In this unit, we will be discussing what Octet Rule is and what are its limitations and what Sidgwick Powell theory is all about.
Here we will learn the basics of the Octet rule along with some examples so we can understand the topic better.
The Lewis theory was the first explanation of a covalent bond in terms of electrons that was generally accepted. If two electrons are shared between two atoms, this constitutes a bond which binds the atoms together. When the atom is surrounded by eight electrons in case of many light atoms, a stable arrangement is attained. This octet can be made up of some electrons which are 'totally owned' and some electrons which are 'shared'. Thus atoms continue to form bonds until they have made up an octet of electrons. This is called the 'octet rule'.
There are exceptions to the octet rule; for example, hydrogen is stable with only two electrons.
A chlorine atom has seven electrons in its outer shell, so by sharing one electron with another chlorine atom both atoms attain an octet and form a chlorine molecule Cl2.
A carbon atom has four electrons in its outer shell, and by sharing all four electrons and forming four bonds it attains octet status in CCl4.
In a similar way, a nitrogen atom has five outer electrons, and in NH3 it shares three of these, forming three bonds and thus attaining an octet. Hydrogen has only one electron, and by sharing it attains a stable arrangement of two electrons.
In a similar way, an atom of oxygen attains an octet by sharing two electrons in H2O and an atom of fluorine attains an octet by sharing one electron in HF.
Double bonds are explained by sharing four electrons between two atoms, and triple bonds by sharing six electrons.
We have several Limitations of Octet Rule. So we are going to discuss it in this part of the unit with some examples.
The drawbacks of octet rule are as follows:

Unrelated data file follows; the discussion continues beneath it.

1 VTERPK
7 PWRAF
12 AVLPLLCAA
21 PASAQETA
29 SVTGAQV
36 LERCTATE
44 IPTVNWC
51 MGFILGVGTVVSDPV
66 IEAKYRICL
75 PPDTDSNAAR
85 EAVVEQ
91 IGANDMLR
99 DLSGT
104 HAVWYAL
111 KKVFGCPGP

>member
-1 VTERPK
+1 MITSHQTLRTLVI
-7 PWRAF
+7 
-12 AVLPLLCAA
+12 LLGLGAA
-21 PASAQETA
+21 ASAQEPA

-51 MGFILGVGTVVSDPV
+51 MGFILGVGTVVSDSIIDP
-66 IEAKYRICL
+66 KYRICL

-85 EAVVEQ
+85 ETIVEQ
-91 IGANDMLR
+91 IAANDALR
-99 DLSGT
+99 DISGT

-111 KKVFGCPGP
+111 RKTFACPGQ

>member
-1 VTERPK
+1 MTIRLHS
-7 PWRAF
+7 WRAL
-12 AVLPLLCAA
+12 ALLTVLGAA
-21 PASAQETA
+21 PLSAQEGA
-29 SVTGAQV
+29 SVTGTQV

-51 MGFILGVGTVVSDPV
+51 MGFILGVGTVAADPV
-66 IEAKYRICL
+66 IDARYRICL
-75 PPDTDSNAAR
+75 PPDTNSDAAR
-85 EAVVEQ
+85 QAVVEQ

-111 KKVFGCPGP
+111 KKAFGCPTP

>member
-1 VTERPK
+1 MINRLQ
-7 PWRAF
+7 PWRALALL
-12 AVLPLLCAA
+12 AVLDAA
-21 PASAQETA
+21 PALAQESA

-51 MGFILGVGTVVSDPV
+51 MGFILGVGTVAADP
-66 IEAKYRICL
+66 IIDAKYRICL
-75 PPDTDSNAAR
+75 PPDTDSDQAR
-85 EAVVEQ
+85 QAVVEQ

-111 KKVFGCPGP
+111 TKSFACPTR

Another theory called the Sidgwick Powell Theory gives us some information regarding the shape of the molecules.
In 1940 Sidgwick and Powell reviewed the structures of molecules then known. They suggested that for molecules and ions that only contain single bonds, the approximate shape can be predicted from the number of electron pairs in the outer or valence shell of the central atom. The outer shell contains one or more bond pairs of electrons. But it may also contain unshared pairs of electrons (lone pairs). Bond pairs and Ione pairs were taken as equivalent since all electron pairs take up some space, and since all electron pairs repel each other. Repulsion is minimized if the electron pairs are orientated in space as far apart as possible.
Why is [Ti(H2O)6)] 3+ violet in colour. The violet/purple colour of [Ti(H2O)6)] 3+ ion is due to absorption of blue-green light and transition of electron of the t2g orbitals to one of the degenerate eg ortibals. The absorption spectrum of [Ti(H2O)6)] 3+ reveals that the d-d transition occurs with a single broad peak.
What is the reason for the colour of potassium dichromate. Colour of dichromate ion. Why is chromate yellow in colour. Charge transfer transition. LMCT transition.